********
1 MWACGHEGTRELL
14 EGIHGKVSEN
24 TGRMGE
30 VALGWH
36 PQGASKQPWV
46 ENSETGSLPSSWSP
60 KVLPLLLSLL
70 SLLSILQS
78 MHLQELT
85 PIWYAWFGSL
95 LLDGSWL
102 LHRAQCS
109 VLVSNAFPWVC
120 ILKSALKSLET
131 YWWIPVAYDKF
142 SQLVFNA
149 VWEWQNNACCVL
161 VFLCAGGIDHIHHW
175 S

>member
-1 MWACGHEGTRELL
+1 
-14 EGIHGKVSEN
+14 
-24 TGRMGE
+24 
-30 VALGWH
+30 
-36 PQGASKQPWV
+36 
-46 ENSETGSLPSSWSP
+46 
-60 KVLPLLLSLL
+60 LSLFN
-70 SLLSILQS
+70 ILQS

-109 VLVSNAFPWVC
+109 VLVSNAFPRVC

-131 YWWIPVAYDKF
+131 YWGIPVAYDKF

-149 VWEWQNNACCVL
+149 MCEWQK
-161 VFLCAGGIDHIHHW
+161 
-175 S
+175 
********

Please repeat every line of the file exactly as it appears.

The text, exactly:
1 MWACGHEGTRELL
14 EGIHGKVSEN
24 TGRMGE
30 VALGWH
36 PQGASKQPWV
46 ENSETGSLPSSWSP
60 KVLPLLLSLL
70 SLLSILQS
78 MHLQELT
85 PIWYAWFGSL
95 LLDGSWL
102 LHRAQCS
109 VLVSNAFPWVC
120 ILKSALKSLET
131 YWWIPVAYDKF
142 SQLVFNA
149 VWEWQNNACCVL
161 VFLCAGGIDHIHHW
175 S

>member
-1 MWACGHEGTRELL
+1 
-14 EGIHGKVSEN
+14 
-24 TGRMGE
+24 
-30 VALGWH
+30 
-36 PQGASKQPWV
+36 
-46 ENSETGSLPSSWSP
+46 
-60 KVLPLLLSLL
+60 LSLFN
-70 SLLSILQS
+70 ILQS

-109 VLVSNAFPWVC
+109 VLVSNAFPRVC

-131 YWWIPVAYDKF
+131 YWGIPVAYDKF

-149 VWEWQNNACCVL
+149 MCEWQK
-161 VFLCAGGIDHIHHW
+161 
-175 S
+175 